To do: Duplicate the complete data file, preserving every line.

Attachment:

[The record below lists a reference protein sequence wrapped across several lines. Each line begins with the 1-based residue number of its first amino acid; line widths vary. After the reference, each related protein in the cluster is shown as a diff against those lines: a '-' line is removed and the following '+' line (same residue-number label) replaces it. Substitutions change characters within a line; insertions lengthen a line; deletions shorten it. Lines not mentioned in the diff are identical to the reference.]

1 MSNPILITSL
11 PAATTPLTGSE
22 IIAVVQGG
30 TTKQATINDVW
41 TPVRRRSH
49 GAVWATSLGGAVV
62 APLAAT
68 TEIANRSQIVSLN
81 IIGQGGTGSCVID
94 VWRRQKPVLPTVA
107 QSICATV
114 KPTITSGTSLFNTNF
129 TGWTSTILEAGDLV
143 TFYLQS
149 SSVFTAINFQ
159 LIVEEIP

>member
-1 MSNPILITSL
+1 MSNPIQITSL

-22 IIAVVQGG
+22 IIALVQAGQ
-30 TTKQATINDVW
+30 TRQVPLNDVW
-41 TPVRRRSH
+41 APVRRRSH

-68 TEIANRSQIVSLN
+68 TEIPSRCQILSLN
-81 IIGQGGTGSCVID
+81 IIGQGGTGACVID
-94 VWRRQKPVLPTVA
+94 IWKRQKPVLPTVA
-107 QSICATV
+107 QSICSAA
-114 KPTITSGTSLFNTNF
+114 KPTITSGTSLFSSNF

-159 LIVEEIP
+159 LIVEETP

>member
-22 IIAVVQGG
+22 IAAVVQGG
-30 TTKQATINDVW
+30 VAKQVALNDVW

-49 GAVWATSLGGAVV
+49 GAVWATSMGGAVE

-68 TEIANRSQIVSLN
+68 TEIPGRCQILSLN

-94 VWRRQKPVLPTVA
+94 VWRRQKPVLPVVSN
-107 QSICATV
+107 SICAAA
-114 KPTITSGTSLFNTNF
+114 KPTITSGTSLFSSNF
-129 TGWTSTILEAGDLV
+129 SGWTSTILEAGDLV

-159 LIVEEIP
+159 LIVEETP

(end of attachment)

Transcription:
[The record below lists a reference protein sequence wrapped across several lines. Each line begins with the 1-based residue number of its first amino acid; line widths vary. After the reference, each related protein in the cluster is shown as a diff against those lines: a '-' line is removed and the following '+' line (same residue-number label) replaces it. Substitutions change characters within a line; insertions lengthen a line; deletions shorten it. Lines not mentioned in the diff are identical to the reference.]

1 MSNPILITSL
11 PAATTPLTGSE
22 IIAVVQGG
30 TTKQATINDVW
41 TPVRRRSH
49 GAVWATSLGGAVV
62 APLAAT
68 TEIANRSQIVSLN
81 IIGQGGTGSCVID
94 VWRRQKPVLPTVA
107 QSICATV
114 KPTITSGTSLFNTNF
129 TGWTSTILEAGDLV
143 TFYLQS
149 SSVFTAINFQ
159 LIVEEIP

>member
-1 MSNPILITSL
+1 MSNPIQITSL

-22 IIAVVQGG
+22 IIALVQAGQ
-30 TTKQATINDVW
+30 TRQVPLNDVW
-41 TPVRRRSH
+41 APVRRRSH

-68 TEIANRSQIVSLN
+68 TEIPSRCQILSLN
-81 IIGQGGTGSCVID
+81 IIGQGGTGACVID
-94 VWRRQKPVLPTVA
+94 IWKRQKPVLPTVA
-107 QSICATV
+107 QSICSAA
-114 KPTITSGTSLFNTNF
+114 KPTITSGTSLFSSNF

-159 LIVEEIP
+159 LIVEETP

>member
-22 IIAVVQGG
+22 IAAVVQGG
-30 TTKQATINDVW
+30 VAKQVALNDVW

-49 GAVWATSLGGAVV
+49 GAVWATSMGGAVE

-68 TEIANRSQIVSLN
+68 TEIPGRCQILSLN

-94 VWRRQKPVLPTVA
+94 VWRRQKPVLPVVSN
-107 QSICATV
+107 SICAAA
-114 KPTITSGTSLFNTNF
+114 KPTITSGTSLFSSNF
-129 TGWTSTILEAGDLV
+129 SGWTSTILEAGDLV

-159 LIVEEIP
+159 LIVEETP